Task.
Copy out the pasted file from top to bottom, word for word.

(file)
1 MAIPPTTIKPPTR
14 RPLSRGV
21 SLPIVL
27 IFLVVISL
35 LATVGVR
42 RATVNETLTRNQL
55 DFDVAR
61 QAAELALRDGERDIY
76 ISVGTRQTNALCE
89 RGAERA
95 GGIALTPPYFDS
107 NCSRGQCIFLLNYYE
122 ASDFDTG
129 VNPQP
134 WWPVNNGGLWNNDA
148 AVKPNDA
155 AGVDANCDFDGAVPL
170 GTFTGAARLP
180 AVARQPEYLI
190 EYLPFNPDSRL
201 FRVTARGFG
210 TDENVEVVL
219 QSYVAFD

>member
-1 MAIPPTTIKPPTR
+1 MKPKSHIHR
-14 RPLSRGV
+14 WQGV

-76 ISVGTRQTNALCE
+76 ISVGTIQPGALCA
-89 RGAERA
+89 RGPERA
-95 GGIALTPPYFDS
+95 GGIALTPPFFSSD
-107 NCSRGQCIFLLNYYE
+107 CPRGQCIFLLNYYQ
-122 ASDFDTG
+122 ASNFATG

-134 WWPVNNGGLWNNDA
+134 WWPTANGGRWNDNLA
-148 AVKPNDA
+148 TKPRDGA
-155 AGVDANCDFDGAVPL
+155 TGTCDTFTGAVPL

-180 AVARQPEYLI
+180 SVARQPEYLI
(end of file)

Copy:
1 MAIPPTTIKPPTR
14 RPLSRGV
21 SLPIVL
27 IFLVVISL
35 LATVGVR
42 RATVNETLTRNQL
55 DFDVAR
61 QAAELALRDGERDIY
76 ISVGTRQTNALCE
89 RGAERA
95 GGIALTPPYFDS
107 NCSRGQCIFLLNYYE
122 ASDFDTG
129 VNPQP
134 WWPVNNGGLWNNDA
148 AVKPNDA
155 AGVDANCDFDGAVPL
170 GTFTGAARLP
180 AVARQPEYLI
190 EYLPFNPDSRL
201 FRVTARGFG
210 TDENVEVVL
219 QSYVAFD

>member
-1 MAIPPTTIKPPTR
+1 MKPKSHIHR
-14 RPLSRGV
+14 WQGV

-76 ISVGTRQTNALCE
+76 ISVGTIQPGALCA
-89 RGAERA
+89 RGPERA
-95 GGIALTPPYFDS
+95 GGIALTPPFFSSD
-107 NCSRGQCIFLLNYYE
+107 CPRGQCIFLLNYYQ
-122 ASDFDTG
+122 ASNFATG

-134 WWPVNNGGLWNNDA
+134 WWPTANGGRWNDNLA
-148 AVKPNDA
+148 TKPRDGA
-155 AGVDANCDFDGAVPL
+155 TGTCDTFTGAVPL

-180 AVARQPEYLI
+180 SVARQPEYLI